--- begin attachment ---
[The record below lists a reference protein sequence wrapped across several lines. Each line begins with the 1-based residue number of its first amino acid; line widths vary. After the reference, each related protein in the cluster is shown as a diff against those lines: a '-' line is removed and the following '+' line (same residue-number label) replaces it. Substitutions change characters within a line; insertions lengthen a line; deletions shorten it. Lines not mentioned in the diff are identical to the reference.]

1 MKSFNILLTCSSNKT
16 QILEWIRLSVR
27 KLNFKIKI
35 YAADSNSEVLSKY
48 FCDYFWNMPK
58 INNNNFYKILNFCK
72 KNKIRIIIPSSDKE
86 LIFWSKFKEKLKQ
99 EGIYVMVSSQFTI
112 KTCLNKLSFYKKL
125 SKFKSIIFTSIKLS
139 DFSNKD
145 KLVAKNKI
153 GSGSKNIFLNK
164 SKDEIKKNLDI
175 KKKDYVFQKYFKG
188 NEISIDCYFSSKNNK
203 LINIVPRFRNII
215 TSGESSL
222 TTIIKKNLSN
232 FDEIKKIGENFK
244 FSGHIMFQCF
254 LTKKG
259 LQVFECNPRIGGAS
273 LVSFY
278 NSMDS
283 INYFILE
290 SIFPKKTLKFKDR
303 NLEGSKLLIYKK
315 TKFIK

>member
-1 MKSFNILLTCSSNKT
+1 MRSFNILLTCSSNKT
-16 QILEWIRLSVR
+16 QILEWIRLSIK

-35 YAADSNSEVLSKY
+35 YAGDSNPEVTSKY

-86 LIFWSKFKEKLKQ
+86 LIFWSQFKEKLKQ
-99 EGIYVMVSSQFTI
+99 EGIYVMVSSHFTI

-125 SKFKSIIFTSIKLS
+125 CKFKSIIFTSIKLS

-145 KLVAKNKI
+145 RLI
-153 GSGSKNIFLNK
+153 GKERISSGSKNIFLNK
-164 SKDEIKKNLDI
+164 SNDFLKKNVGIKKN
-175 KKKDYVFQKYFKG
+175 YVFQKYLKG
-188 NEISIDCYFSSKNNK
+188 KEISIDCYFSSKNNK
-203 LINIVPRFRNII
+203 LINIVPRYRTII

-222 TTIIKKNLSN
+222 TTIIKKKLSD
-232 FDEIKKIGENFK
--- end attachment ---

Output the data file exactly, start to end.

[The record below lists a reference protein sequence wrapped across several lines. Each line begins with the 1-based residue number of its first amino acid; line widths vary. After the reference, each related protein in the cluster is shown as a diff against those lines: a '-' line is removed and the following '+' line (same residue-number label) replaces it. Substitutions change characters within a line; insertions lengthen a line; deletions shorten it. Lines not mentioned in the diff are identical to the reference.]

1 MKSFNILLTCSSNKT
16 QILEWIRLSVR
27 KLNFKIKI
35 YAADSNSEVLSKY
48 FCDYFWNMPK
58 INNNNFYKILNFCK
72 KNKIRIIIPSSDKE
86 LIFWSKFKEKLKQ
99 EGIYVMVSSQFTI
112 KTCLNKLSFYKKL
125 SKFKSIIFTSIKLS
139 DFSNKD
145 KLVAKNKI
153 GSGSKNIFLNK
164 SKDEIKKNLDI
175 KKKDYVFQKYFKG
188 NEISIDCYFSSKNNK
203 LINIVPRFRNII
215 TSGESSL
222 TTIIKKNLSN
232 FDEIKKIGENFK
244 FSGHIMFQCF
254 LTKKG
259 LQVFECNPRIGGAS
273 LVSFY
278 NSMDS
283 INYFILE
290 SIFPKKTLKFKDR
303 NLEGSKLLIYKK
315 TKFIK

>member
-1 MKSFNILLTCSSNKT
+1 MRSFNILLTCSSNKT
-16 QILEWIRLSVR
+16 QILEWIRLSIK

-35 YAADSNSEVLSKY
+35 YAGDSNPEVTSKY

-86 LIFWSKFKEKLKQ
+86 LIFWSQFKEKLKQ
-99 EGIYVMVSSQFTI
+99 EGIYVMVSSHFTI

-125 SKFKSIIFTSIKLS
+125 CKFKSIIFTSIKLS

-145 KLVAKNKI
+145 RLI
-153 GSGSKNIFLNK
+153 GKERISSGSKNIFLNK
-164 SKDEIKKNLDI
+164 SNDFLKKNVGIKKN
-175 KKKDYVFQKYFKG
+175 YVFQKYLKG
-188 NEISIDCYFSSKNNK
+188 KEISIDCYFSSKNNK
-203 LINIVPRFRNII
+203 LINIVPRYRTII

-222 TTIIKKNLSN
+222 TTIIKKKLSD
-232 FDEIKKIGENFK